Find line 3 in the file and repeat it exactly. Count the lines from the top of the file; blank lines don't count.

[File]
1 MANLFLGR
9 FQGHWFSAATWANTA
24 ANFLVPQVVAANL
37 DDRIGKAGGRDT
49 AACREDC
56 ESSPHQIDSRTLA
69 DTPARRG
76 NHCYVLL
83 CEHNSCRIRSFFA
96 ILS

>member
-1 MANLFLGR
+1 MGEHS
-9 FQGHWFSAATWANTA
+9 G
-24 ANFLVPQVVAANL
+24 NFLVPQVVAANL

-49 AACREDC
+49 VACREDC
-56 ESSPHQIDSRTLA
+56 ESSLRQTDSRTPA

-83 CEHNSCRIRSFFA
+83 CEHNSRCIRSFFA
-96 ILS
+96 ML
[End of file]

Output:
24 ANFLVPQVVAANL